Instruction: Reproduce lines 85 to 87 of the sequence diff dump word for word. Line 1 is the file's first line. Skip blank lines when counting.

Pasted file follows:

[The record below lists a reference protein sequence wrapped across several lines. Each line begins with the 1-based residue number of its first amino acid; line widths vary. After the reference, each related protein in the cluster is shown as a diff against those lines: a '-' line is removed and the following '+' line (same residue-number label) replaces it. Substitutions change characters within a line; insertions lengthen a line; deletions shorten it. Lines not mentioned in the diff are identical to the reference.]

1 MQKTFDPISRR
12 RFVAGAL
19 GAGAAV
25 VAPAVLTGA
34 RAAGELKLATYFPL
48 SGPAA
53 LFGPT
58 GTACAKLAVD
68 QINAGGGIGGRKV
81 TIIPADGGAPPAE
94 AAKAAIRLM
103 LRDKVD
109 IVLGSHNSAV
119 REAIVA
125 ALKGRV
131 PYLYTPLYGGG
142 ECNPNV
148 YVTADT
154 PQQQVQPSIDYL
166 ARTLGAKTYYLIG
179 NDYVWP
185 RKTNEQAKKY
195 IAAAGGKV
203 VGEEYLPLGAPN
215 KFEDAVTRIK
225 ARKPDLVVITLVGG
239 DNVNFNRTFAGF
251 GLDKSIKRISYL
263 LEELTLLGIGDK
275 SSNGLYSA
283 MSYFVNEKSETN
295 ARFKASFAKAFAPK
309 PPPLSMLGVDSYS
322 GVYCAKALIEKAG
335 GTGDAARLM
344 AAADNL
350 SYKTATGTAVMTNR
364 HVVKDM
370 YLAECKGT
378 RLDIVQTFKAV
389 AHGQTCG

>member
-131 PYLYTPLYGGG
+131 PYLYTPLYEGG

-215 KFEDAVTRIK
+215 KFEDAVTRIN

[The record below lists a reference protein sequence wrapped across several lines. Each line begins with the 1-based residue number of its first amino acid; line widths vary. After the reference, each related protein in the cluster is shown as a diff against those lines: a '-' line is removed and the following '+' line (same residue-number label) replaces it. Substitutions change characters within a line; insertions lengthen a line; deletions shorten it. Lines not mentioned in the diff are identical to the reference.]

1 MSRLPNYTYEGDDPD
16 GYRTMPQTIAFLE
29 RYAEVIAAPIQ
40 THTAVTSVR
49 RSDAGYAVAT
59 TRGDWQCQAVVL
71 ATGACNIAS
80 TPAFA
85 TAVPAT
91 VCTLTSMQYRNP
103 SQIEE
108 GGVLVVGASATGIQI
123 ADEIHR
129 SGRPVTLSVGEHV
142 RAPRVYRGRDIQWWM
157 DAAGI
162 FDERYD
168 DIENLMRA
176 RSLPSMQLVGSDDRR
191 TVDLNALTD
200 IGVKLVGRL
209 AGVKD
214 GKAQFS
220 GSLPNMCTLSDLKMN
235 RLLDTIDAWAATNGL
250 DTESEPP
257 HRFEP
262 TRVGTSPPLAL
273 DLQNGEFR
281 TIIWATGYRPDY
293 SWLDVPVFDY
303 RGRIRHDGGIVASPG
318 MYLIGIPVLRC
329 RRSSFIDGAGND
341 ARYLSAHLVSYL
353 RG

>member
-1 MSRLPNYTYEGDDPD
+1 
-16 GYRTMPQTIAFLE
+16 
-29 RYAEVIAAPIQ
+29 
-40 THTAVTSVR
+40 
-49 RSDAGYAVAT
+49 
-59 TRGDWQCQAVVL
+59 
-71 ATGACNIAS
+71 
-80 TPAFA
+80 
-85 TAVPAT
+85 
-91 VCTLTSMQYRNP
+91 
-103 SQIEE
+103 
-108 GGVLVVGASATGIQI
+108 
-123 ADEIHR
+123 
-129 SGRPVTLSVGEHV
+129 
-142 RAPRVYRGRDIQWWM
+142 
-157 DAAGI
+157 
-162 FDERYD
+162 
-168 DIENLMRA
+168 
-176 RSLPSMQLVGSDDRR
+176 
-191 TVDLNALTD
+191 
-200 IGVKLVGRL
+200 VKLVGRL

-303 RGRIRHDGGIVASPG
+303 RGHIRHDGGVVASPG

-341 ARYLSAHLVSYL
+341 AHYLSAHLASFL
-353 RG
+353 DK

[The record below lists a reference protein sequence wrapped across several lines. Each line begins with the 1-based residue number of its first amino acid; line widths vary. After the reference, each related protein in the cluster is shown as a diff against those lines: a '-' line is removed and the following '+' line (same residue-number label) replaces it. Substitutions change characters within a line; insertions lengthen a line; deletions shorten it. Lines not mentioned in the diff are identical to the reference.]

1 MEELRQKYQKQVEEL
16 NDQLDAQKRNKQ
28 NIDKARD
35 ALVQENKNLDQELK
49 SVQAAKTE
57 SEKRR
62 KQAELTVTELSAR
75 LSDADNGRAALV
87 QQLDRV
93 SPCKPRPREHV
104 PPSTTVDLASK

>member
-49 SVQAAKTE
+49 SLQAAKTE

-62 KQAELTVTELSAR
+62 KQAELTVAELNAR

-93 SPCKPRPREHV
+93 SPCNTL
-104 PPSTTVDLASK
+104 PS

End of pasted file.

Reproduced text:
>member
-1 MSRLPNYTYEGDDPD
+1 